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TB confirmed in cats with no outdoor access
Vets said clinicians should be aware of the possibility of TB in young pedigree cats that may have been fed a raw food diet, even if they lack a history of outdoor access.

Clinicians urged to get in touch with similar cases 

Vets have confirmed three cases of feline TB due to Mycobacterium bovis.

The cases, which occurred in two households in England, were reported in Vet Record letters (Vol 183 No 16).

Authors said the cases are unusual in the sense that they occurred in young pedigree cats that had no history of outdoor access since they were adopted as kittens.

In addition, both households were located in areas of the country that are deemed to be low risk for M bovis in cattle and other species.

It was noted, however, that all three cats were fed a commercial raw food diet, but the significance of this is not yet clear.

The cases were not ‘typical’ cases of feline TB, which present with cutaneous lesions at fight and bite sites.

Vets said clinicians should be aware of the possibility of TB in young pedigree cats that may have been fed a raw food diet, even if they lack a history of outdoor access.

Writing in Vet Record, the authors invited vets with any suspicious cases, or those who have diagnosed similar cases, to get in touch via: conor.o’halloran@roslin.ed.ac.uk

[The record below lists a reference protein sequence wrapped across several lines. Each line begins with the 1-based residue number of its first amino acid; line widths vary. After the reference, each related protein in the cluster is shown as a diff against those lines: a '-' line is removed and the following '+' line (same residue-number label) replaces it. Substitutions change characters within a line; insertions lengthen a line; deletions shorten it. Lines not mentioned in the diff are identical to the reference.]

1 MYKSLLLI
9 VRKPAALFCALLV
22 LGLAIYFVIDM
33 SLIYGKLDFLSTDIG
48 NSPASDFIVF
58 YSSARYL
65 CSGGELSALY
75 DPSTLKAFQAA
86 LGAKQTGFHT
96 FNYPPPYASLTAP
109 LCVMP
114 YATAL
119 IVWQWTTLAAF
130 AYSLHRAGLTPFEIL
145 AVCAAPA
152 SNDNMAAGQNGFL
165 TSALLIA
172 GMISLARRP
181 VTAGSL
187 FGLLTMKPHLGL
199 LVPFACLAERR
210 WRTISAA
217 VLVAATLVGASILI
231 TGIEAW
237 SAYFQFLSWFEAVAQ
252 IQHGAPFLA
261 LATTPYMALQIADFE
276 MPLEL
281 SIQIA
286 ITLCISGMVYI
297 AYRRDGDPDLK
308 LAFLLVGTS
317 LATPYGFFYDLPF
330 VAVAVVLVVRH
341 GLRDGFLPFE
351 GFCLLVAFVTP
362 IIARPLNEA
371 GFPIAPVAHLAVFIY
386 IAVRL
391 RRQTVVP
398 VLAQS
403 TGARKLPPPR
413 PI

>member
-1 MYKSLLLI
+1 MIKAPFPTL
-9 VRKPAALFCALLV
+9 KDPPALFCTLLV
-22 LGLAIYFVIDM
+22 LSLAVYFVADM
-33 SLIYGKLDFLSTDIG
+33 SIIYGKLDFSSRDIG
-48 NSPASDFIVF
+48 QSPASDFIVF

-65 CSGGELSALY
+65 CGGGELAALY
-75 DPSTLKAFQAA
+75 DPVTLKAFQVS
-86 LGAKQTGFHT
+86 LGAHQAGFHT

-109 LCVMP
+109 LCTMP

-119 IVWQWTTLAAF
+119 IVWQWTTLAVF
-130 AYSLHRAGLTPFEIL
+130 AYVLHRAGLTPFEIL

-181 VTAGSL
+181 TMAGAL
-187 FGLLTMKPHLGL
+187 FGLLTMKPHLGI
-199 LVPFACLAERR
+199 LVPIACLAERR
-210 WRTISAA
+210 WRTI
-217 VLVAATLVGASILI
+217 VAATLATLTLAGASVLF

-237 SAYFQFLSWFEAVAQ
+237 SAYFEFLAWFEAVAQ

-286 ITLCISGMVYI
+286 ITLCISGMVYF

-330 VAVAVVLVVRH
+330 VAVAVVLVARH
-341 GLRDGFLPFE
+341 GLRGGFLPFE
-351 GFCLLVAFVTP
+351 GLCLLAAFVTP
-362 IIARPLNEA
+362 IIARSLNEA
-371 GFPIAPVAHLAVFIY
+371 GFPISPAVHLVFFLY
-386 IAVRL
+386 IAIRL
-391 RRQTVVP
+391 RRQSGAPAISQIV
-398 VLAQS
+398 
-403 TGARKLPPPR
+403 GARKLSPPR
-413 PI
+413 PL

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Nominations for 2019 RSPCA Honours Awards now open

News Story 1
 People across the UK are being urged to nominate a standout animal champion for the 2019 RSPCA Honours Awards.

The awards recognise those who have worked tirelessly to improve animal welfare, campaigned on behalf of animals, or shown true bravery. Previous winners include comedian John Bishop, who was awarded Celebrity Animal Champion of the Year, and 11-year-old Lobby Cantwell, who raised more than £1,000 for the charity through mountain climbs and bike rides.

To submit a nomination or find out more about the awards visit the RSPCA website. Nominations will remain open until 4 pm on Friday, March 15.  

Click here for more...
News Shorts
New £1m project to investigate dairy cow lameness

Scotland’s Rural College (SRUC) is leading a new £1 million research project to investigate the causes of lameness in dairy cows.

One in three dairy cows are affected by lameness every day in the UK, costing the industry an estimated £250 milion annually.

The project will take three years to complete and is due to finish by November 2021.

Professor Georgios Banos of SRUC commented: “In addition to pain and discomfort to the animal, lameness is associated with decreased milk production and inflated farm costs.

“Among cows raised in the same environment, some become lame while others do not. Understanding the reasons behind this will help us develop targeted preventive practices contributing to enhanced animal welfare and farm profitability.”